Is China growing at the United States’ expense? That is one of the most vexing questions about China for U.S. politicians, and that’s the question Stephen Roach of Morgan Stanley and Desmond Lachman of the American Enterprise Institute are at work debating on cfr.org.
Short answer? Well, they’re not giving a short answer. In Roach’s opening argument, “Don’t Scapegoat China,” he argues that the United States needs to get its house in order before it can blame China. He says the culprit, by in large, is “a dearth of domestic saving” in the United States. “Lacking in domestic saving, the United States must import surplus saving from abroad in order to grow—and run massive current-account and foreign trade deficits to attract the capital,” Roach writes.
Lachman comes back with an indictment of China’s undervalued currency. The United States should save more, he agrees, but “it will also need a much cheaper dollar to promote its exports and to discourage its imports.” And China will have to let its currency reflect market value for that to happen. So in addition to better U.S. policy, Lachman says China will have to undergo currency reform for the good of everyone.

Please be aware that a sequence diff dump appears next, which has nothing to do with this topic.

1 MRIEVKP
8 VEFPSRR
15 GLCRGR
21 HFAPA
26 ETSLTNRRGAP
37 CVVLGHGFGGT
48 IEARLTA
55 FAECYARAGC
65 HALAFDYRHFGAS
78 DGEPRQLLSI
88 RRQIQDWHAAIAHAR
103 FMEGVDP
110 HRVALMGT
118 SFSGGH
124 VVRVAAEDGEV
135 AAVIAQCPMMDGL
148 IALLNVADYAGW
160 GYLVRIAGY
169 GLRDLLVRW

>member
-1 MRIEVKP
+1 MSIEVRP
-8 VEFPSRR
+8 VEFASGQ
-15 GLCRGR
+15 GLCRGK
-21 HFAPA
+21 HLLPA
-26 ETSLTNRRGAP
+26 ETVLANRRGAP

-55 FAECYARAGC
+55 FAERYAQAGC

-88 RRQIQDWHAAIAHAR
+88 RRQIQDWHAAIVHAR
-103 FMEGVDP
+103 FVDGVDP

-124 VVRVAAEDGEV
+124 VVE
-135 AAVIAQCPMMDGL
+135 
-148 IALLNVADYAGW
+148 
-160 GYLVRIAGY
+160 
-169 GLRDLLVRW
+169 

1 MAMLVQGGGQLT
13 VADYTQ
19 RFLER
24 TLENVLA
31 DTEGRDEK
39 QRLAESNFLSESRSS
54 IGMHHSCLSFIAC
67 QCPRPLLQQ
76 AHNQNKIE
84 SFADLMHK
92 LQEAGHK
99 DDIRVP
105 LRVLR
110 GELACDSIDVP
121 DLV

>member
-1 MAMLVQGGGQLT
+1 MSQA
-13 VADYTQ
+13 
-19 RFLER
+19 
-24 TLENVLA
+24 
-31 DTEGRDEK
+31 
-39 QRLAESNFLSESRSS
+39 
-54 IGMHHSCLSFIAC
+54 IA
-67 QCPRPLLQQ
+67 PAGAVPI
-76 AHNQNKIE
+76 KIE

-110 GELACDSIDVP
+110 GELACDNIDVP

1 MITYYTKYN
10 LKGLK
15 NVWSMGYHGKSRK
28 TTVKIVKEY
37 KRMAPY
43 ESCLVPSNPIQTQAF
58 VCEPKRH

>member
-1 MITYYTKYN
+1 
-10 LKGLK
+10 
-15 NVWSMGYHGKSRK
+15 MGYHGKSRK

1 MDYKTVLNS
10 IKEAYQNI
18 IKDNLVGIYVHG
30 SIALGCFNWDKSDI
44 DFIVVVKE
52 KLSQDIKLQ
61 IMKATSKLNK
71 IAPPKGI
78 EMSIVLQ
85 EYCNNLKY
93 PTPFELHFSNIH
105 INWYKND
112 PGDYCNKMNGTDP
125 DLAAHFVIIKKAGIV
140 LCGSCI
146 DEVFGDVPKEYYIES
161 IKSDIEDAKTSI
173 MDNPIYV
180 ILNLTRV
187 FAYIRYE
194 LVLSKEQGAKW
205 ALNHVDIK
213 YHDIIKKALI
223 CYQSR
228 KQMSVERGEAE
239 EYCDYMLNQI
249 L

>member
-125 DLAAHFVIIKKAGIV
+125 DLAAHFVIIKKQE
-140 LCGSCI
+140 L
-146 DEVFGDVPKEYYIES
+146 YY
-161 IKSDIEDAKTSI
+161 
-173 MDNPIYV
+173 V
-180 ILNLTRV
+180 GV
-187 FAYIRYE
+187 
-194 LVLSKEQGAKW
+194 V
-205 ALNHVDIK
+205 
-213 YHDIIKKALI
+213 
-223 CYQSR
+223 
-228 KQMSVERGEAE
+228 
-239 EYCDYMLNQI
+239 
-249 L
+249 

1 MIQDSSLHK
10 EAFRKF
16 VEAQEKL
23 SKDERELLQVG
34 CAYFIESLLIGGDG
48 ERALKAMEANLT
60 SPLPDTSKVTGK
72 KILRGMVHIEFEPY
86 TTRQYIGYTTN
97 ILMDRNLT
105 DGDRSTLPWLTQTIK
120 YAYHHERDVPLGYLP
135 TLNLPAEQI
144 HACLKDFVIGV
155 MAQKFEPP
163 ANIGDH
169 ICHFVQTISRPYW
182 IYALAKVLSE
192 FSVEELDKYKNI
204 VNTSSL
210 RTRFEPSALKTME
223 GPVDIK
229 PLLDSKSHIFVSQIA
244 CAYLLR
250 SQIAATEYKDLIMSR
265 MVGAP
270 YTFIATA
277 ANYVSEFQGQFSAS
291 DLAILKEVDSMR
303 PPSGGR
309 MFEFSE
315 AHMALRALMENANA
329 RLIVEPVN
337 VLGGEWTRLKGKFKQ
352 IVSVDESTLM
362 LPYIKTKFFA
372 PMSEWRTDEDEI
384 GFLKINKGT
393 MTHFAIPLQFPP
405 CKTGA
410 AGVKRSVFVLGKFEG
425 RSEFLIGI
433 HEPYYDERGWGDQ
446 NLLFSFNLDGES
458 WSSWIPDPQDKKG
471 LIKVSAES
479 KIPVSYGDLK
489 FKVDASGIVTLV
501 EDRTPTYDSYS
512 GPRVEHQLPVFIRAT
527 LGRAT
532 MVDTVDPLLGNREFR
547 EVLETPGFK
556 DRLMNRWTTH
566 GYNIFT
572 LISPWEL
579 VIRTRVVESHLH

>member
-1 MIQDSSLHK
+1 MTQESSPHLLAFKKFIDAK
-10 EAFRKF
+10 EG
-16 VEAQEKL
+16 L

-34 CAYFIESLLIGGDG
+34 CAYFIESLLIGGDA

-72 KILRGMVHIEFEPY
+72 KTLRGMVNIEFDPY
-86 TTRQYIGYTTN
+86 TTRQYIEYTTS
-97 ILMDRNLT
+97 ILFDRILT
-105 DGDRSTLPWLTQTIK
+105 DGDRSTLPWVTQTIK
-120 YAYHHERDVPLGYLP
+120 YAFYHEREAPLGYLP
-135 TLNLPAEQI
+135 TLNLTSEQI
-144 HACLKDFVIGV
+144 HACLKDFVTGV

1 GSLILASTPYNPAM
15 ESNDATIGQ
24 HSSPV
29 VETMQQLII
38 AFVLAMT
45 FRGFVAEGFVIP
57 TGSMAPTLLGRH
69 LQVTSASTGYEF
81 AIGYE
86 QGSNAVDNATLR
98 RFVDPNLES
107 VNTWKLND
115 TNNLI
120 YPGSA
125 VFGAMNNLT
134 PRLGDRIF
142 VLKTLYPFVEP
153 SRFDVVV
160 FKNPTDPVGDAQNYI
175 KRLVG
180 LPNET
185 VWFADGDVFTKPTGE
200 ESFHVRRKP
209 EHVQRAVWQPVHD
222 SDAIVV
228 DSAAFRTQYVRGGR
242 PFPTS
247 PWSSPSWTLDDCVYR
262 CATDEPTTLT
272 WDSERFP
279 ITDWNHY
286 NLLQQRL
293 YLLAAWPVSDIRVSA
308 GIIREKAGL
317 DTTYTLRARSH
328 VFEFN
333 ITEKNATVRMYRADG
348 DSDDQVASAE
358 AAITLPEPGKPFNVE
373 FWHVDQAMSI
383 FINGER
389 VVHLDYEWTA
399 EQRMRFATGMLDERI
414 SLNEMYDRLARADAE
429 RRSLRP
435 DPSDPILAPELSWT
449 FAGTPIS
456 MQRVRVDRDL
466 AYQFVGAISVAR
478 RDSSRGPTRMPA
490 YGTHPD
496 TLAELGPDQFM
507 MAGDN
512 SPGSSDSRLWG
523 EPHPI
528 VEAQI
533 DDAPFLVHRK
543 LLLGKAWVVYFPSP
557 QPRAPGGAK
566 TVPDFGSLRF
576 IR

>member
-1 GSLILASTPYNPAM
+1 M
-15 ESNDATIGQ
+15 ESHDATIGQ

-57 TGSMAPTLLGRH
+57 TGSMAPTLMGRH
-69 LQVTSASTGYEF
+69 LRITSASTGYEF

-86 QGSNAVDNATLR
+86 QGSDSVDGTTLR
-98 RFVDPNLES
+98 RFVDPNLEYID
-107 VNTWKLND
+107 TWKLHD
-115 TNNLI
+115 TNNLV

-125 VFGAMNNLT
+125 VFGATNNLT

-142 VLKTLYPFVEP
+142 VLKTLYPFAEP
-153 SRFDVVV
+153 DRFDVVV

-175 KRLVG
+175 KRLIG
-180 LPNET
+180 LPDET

Roach counters that Lachman’s opinion reflects the Washington Consensus (which is more or less the idea of neoliberal reform), which he summarizes thus: “Sure, we in America need to fix our deficits—and maybe some day we will—but China needs to get its act together now.”
A small wrench landed in their civil debate today. Without specific reference to the currency issue, the Chinese Commerce Ministry has said it will attempt to eliminate China’s trade surplus in the next four years.
Until 2010, the world’s fourth-largest economy will target 10 percent annual growth in foreign trade, down from 24 percent growth in the first half of the decade, the commerce ministry said in a statement on its website Wednesday.
In the next four years, China will target a new foreign trade strategy where exporters abandon the blind pursuit of growth for growth’s own sake in favor of “quality growth,” the ministry said.
My question for those with a better understanding of economics is: How will this policy, if executed as advertised, affect the feasibility of revaluing the currency?